THE 1891 PHILADELPHIA ASSOCIATION CLUB

by Clifford Blau



 

Most of the drama for this club came before the season started.  The winter of 1890-91 saw the American Association in disarray again.  Due to the Brotherhood War in 1890, one club had dropped out of the 1890 pennant race, and another barely crawled to the finish line.  Three other clubs were regarded as weak.  But the failure of the Players National League presented an opportunity to revitalize the AA.  The first order of business was replacing the Athletics, ejected from the league following their bankruptcy.  There were two groups competing for the franchise, one being the minority shareholders of the old club.  The other was the Philadelphia Players club, owned by the Wagner Brothers.  Deeming the latter to be stronger financially, the AA awarded the franchise to the Wagners.  Then Toledo, Rochester, and Syracuse were bought out, and the Boston Players club, along with new franchises in Washington and Cincinnati, replaced them.

The Philadelphia club now had the challenge of putting together an entirely new team.  Billy Sharsig was chosen as manager.  While the AA and the National League had agreed that the jumpers would be returned to their former teams, the Athletics management had only reserved the players who finished the 1890 season on the team, making the 1889 players free agents.  After Lou Bierbauer and Harry Stovey signed with National League teams, the Philadelphia club filed a protest, but the National Board, consisting of 3 league presidents, ruled against them.  The AA used this as an excuse to abrogate the National Agreement, turning the AA into an “outlaw.”   

Sharsig managed to sign 3 players from the 1889 Athletics, first baseman Ted Larkin, backup catcher Lave Cross, and star pitcher Gus Weyhing.  He also signed 3 players from the 1890 Philadelphia Players club, second baseman Billy Hallman, third baseman Joe Mulvey, and left fielder George Wood.  Philadelphia was also able to purchase hard-hitting catcher Jocko Milligan from the Browns, ambidextrous pitcher Elton "Ed" Chamberlain from Columbus, and wide-ranging shortstop Tommy Corcoran from the minors.  Corcoran had played for the Pittsburgh Players club the year before.  To round out the team, they added outfielders Pat Friel and Jack McGeachy, pitchers Will Calihan and George Meakim, and third-string catcher Dave McKeough.  Wood was appointed team captain.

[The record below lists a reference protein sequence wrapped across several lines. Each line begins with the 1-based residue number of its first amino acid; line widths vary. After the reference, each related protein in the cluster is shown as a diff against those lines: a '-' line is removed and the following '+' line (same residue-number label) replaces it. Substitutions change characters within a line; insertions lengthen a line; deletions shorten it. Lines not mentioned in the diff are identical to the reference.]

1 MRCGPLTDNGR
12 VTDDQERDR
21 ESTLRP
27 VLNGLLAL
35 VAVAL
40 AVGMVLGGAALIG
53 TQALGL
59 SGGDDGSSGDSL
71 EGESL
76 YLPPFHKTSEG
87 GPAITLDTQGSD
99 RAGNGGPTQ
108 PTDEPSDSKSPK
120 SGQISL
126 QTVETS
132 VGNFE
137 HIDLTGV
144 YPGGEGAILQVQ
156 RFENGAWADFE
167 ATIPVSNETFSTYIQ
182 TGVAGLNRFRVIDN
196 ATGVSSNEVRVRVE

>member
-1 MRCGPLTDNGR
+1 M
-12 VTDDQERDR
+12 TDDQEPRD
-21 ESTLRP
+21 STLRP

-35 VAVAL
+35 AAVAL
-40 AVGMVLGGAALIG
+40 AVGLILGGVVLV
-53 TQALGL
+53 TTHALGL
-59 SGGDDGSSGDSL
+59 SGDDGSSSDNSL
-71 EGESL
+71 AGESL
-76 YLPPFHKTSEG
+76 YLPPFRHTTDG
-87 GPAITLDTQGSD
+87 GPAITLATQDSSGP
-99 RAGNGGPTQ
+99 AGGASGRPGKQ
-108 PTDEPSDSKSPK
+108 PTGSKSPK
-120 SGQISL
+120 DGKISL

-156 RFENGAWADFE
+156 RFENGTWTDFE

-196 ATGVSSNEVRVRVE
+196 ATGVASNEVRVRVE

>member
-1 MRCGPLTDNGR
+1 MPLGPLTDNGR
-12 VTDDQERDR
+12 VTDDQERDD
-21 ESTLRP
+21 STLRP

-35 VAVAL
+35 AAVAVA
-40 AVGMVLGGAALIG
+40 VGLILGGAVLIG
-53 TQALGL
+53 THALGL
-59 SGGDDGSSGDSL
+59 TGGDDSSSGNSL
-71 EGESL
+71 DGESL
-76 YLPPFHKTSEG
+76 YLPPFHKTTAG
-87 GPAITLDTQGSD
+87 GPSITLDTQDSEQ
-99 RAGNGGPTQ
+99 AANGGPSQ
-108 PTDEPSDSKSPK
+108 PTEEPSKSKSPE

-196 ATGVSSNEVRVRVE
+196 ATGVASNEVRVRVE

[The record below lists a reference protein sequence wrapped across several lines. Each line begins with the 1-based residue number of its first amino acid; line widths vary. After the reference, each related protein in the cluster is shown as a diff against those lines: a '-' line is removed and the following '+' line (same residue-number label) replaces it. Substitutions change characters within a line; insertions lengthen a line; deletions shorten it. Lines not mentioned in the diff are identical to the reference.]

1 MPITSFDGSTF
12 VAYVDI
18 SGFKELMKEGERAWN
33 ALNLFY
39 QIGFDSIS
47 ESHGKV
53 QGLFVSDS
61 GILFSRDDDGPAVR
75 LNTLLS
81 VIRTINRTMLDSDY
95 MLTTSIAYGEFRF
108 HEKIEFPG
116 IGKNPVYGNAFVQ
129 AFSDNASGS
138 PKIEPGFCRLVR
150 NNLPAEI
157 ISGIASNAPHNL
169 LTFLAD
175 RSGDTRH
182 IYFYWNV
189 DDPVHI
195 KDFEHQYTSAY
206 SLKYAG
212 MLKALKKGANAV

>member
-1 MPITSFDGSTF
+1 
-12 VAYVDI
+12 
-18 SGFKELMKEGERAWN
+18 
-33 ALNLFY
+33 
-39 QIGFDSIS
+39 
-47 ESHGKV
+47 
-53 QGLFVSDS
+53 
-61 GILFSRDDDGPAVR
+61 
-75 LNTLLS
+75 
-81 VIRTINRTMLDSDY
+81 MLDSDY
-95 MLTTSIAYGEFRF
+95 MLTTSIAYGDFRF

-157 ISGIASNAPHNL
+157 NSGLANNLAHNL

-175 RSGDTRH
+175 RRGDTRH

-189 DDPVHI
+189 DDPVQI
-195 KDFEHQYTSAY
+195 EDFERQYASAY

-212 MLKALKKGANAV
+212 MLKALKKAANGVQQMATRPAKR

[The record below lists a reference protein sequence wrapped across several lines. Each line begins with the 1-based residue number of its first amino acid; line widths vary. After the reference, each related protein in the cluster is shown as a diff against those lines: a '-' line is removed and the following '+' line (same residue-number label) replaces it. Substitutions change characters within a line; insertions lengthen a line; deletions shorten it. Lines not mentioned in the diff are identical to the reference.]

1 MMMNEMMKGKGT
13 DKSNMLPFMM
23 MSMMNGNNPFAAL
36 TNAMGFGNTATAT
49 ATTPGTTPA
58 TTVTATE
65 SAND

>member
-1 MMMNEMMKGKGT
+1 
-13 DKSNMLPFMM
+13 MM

Center field would prove to be a problem throughout the season, but it was nearly a strength.  Dummy Hoy was signed in the off-season, and then was released when an agreement was reached with the even-better-regarded Mike Griffin.  Griffin, however, reneged and jumped to the NL.

The team would continue to use its 1890 field, Forepaugh Park, on Broad and Dauphin Streets.  In contrast to its past policy, the league chose not to allow the eastern clubs to play championship games on Sundays; Philadelphia did play some Sunday exhibitions at Gloucester, New Jersey, though.
           
The club trained at home.  Due partly to typical early spring weather, Philadelphia played only 5 preseason games.  Another reason was that because the AA was no longer part of the National Agreement, a 12-game series previously scheduled with the Phillies was cancelled.

Their lack of practice showed as the club started the season slowly.  After a 6 and 11 start, the popular Sharsig was fired, and replaced by Wood.  The club then got hot for a little while, wining 6 of its next 8 decisions.  Tommy Corcoran was the club’s leading hitter in the early going, with .35 BA as of May 9, and a 6-RBI game versus Louisville on May 11.  However, he soon slumped due to his lack of patience and overswinging.  His fielding remained an asset, though, as he led the league in range factor and fielding average.  When he stopped hitting, Jocko Milligan started, and he didn’t let up.  Milligan finished with 58 extra base hits, including a league-leading 35 doubles, 106 RBI, and a .91 OPS that was good for second best in the AA.  The highlight of the year for the Philadelphias on the field probably came on June 17 when they swept a twin-bill in Boston against the eventual pennant-winning Reds.  They had to overcome a 6-run Boston lead in game 1 and Milligan led the way, driving in 6 runs, and 2 more in the second game.  Denny Lyons said that Forepaugh Park had the best diamond in the league, but that it was dangerous to play anywhere in the infield when Milligan was batting.